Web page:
this day in crime history: may 23, 1934

She was an honor student with a talent for creative writing. He was an ex-con and habitual criminal with a preference for Fords and Browning Automatic Rifles. On this date in 1934, Bonnie Parker and Clyde Barrow were ambushed and gunned down by a posse led by (semi)retired Texas Ranger Frank Hamer.

Further reading:

Crime Museum: Bonnie & Clyde

Wikipedia – Bonnie and Clyde

The Bonnie and Clyde Festival in Gibsland, LA

“The Story of Bonnie and Clyde,” a poem by Bonnie Parker

Frank Hamer at the Texas Ranger Hall of Fame

9 thoughts on “this day in crime history: may 23, 1934

  1. John Boessenecker wrote a biography of Hamer that came out recently. He was definitely the kind of guy to call on for dealing with trigger happy hoods (and a lot different than the Denver Pyle portrayal, which prompted a lawsuit from Hamer’s widow).


  2. John D.:
    Always good to read about Bonnie & Clyde.
    And to Richard B.:
    I will have to check out that bio on Hamer – sounds like THE man to get the job DONE (considering he was a Texas Ranger…and NOT “uncle Jesse”).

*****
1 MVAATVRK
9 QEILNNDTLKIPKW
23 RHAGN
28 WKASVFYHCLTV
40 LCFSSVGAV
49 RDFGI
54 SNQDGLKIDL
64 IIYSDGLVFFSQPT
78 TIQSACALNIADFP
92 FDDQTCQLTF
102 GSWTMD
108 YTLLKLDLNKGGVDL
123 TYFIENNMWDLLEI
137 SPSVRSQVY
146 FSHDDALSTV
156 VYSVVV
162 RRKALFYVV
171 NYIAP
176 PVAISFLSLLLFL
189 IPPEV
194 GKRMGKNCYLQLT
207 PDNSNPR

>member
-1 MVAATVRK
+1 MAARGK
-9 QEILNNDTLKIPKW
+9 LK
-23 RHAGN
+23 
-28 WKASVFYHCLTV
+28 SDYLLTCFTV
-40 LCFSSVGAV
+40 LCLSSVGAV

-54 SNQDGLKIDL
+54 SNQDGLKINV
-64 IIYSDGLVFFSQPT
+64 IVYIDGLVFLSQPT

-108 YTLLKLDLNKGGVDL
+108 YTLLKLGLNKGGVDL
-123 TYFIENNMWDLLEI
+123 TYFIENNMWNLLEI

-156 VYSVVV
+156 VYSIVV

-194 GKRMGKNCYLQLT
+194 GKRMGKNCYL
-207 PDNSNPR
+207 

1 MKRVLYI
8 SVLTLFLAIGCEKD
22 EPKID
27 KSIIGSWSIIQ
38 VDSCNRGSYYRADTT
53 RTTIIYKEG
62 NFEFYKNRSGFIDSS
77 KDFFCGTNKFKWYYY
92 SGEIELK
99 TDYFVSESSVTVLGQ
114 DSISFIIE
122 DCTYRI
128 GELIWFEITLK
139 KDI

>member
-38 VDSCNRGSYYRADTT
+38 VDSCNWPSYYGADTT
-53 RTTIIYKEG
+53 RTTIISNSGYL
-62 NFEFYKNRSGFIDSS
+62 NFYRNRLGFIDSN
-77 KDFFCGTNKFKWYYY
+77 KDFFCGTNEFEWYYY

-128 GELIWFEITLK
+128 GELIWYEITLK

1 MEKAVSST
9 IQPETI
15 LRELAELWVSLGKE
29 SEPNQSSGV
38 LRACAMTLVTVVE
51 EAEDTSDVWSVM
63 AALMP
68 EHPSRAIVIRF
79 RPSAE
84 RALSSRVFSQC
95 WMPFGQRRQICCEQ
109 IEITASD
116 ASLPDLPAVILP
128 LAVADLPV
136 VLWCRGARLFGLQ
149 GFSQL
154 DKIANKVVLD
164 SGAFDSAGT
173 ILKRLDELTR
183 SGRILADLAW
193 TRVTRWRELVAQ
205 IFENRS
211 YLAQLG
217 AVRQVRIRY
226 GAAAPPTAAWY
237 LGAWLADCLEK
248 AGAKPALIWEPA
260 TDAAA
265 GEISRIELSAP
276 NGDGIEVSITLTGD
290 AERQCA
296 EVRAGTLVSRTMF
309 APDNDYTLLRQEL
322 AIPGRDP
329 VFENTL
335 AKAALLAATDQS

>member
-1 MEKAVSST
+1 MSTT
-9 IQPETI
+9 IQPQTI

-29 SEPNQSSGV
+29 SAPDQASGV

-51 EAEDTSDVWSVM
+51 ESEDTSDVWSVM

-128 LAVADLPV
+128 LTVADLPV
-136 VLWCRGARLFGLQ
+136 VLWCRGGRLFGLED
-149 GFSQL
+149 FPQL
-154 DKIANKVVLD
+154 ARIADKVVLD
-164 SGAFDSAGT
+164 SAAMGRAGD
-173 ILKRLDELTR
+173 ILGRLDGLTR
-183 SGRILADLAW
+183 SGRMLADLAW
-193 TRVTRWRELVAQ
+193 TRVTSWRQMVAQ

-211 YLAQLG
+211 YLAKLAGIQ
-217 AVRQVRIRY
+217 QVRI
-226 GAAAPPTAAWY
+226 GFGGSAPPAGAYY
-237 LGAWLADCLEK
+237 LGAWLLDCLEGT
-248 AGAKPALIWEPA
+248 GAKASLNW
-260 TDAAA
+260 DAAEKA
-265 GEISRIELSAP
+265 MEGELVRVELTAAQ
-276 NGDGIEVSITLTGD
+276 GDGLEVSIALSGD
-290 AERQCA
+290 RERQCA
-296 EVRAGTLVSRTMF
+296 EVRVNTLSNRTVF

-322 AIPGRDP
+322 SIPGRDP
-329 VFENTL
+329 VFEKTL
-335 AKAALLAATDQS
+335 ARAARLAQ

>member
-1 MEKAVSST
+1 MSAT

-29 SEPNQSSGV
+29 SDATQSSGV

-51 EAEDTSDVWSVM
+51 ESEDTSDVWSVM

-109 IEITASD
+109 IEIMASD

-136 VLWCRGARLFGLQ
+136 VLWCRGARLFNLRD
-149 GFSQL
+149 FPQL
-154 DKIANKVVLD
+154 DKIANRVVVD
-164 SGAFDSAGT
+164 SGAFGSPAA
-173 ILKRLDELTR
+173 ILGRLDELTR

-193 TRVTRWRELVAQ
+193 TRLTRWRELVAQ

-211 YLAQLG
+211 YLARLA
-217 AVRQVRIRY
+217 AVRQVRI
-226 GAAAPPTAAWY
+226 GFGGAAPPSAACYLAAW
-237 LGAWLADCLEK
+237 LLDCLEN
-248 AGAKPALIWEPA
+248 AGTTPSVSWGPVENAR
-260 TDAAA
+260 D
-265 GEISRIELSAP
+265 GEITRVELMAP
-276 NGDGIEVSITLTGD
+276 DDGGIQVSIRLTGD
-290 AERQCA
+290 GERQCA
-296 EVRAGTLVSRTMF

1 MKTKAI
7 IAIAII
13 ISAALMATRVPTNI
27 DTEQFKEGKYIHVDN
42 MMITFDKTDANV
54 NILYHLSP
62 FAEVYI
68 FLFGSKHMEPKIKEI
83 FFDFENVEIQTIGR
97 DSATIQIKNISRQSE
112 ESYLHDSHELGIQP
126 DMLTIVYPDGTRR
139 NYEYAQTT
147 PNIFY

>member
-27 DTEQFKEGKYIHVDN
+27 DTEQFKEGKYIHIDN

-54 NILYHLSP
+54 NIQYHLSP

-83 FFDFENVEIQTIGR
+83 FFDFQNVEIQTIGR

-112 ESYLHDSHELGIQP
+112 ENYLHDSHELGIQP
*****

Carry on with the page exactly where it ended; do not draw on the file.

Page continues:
Good call.

    Roll safe out there.


  3. Their criminal career is chronicled in two pretty good books. Public Enemies, by Bryan Burrough, tells their story, along with that of their contemporaries Dillinger, Nelson, Floyd, Kelly, and Karpis and the Barker boys.
    Another book, Go Down Together by Jeff Guinn, is exclusively about them and is a great read. I can’t vouch for their accuracy, but they seem to agree about everything. I highly recommend both books.
    (Incidentally, from what I’ve read, they were never called “Bonnie and Clyde” until the 1967 movie came out. Before that they were always called “the Barrow gang.”)


    • I’ve heard of Guinn’s book, but haven’t read it. I read Burrough’s book and thoroughly enjoyed it. The movie was a bit disappointing and focused mostly on Dillinger. It probably would have fared better as a mini-series on cable.


  4. I have intended to read GO DOWN TOGETHER but have not done so yet.

    The death of Bonnie and Clyde was good riddance to bad rubbish.


    • B&C have been romanticized in recent years — especially since the release of the 1967 film — but in truth, they were dirtbags. Clyde was a trigger-happy nutjob, and Bonnie had to have had a few screws loose in her noggin to throw in with a guy like that.


  5. There are some of Frank Hamer’s amazing items that just went up for auction through heritage auctions some of his personal items including items related to Bonnie and Clyde
    Legends of the west signature auction
    You can go to and search Frank Hamer


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